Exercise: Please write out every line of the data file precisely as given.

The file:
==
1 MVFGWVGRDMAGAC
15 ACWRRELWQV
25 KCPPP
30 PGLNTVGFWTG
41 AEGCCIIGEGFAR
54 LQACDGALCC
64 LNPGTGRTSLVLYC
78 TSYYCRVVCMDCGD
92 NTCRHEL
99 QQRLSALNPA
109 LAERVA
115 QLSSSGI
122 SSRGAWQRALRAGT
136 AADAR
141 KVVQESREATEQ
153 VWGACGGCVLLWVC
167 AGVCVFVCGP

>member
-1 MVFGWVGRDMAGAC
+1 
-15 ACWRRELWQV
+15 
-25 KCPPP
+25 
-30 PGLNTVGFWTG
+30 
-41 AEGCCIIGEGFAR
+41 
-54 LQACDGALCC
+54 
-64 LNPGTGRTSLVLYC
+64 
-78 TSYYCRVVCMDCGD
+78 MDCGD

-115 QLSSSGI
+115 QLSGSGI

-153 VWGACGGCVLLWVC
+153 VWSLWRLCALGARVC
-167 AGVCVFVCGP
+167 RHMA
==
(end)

1 MVFGWVGRDMAGAC
15 ACWRRELWQV
25 KCPPP
30 PGLNTVGFWTG
41 AEGCCIIGEGFAR
54 LQACDGALCC
64 LNPGTGRTSLVLYC
78 TSYYCRVVCMDCGD
92 NTCRHEL
99 QQRLSALNPA
109 LAERVA
115 QLSSSGI
122 SSRGAWQRALRAGT
136 AADAR
141 KVVQESREATEQ
153 VWGACGGCVLLWVC
167 AGVCVFVCGP

>member
-1 MVFGWVGRDMAGAC
+1 
-15 ACWRRELWQV
+15 
-25 KCPPP
+25 
-30 PGLNTVGFWTG
+30 
-41 AEGCCIIGEGFAR
+41 
-54 LQACDGALCC
+54 
-64 LNPGTGRTSLVLYC
+64 
-78 TSYYCRVVCMDCGD
+78 MDCGD

-115 QLSSSGI
+115 QLSGSGI

-153 VWGACGGCVLLWVC
+153 VWSLWRLCALGARVC
-167 AGVCVFVCGP
+167 RHMA